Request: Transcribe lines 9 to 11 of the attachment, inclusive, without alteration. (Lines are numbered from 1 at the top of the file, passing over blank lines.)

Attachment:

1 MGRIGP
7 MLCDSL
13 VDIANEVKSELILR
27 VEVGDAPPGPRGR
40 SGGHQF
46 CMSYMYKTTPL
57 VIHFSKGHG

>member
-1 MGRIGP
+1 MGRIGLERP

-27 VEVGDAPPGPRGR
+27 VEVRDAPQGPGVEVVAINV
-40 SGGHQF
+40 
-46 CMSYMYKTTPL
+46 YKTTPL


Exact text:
-1 MGRIGP
+1 MGRIGLERP

-27 VEVGDAPPGPRGR